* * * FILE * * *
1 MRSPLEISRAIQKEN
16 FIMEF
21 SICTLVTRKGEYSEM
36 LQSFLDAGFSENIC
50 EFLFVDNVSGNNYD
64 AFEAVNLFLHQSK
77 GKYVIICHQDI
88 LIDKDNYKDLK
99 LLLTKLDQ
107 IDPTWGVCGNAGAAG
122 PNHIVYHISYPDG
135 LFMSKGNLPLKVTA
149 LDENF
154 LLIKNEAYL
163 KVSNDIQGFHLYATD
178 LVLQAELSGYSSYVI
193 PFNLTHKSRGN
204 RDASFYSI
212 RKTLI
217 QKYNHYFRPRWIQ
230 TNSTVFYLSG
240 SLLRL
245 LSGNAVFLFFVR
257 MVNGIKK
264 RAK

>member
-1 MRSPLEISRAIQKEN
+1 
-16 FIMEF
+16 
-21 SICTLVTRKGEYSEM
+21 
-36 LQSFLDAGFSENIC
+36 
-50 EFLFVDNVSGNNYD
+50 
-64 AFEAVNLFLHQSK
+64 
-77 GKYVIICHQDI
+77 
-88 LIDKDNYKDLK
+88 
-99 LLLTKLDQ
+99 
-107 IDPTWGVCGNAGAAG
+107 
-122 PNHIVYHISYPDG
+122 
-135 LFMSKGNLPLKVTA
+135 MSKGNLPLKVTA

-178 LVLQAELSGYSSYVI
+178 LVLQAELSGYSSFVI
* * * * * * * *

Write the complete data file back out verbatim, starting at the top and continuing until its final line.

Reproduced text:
1 MRSPLEISRAIQKEN
16 FIMEF
21 SICTLVTRKGEYSEM
36 LQSFLDAGFSENIC
50 EFLFVDNVSGNNYD
64 AFEAVNLFLHQSK
77 GKYVIICHQDI
88 LIDKDNYKDLK
99 LLLTKLDQ
107 IDPTWGVCGNAGAAG
122 PNHIVYHISYPDG
135 LFMSKGNLPLKVTA
149 LDENF
154 LLIKNEAYL
163 KVSNDIQGFHLYATD
178 LVLQAELSGYSSYVI
193 PFNLTHKSRGN
204 RDASFYSI
212 RKTLI
217 QKYNHYFRPRWIQ
230 TNSTVFYLSG
240 SLLRL
245 LSGNAVFLFFVR
257 MVNGIKK
264 RAK

>member
-1 MRSPLEISRAIQKEN
+1 
-16 FIMEF
+16 
-21 SICTLVTRKGEYSEM
+21 
-36 LQSFLDAGFSENIC
+36 
-50 EFLFVDNVSGNNYD
+50 
-64 AFEAVNLFLHQSK
+64 
-77 GKYVIICHQDI
+77 
-88 LIDKDNYKDLK
+88 
-99 LLLTKLDQ
+99 
-107 IDPTWGVCGNAGAAG
+107 
-122 PNHIVYHISYPDG
+122 
-135 LFMSKGNLPLKVTA
+135 MSKGNLPLKVTA

-178 LVLQAELSGYSSYVI
+178 LVLQAELSGYSSFVI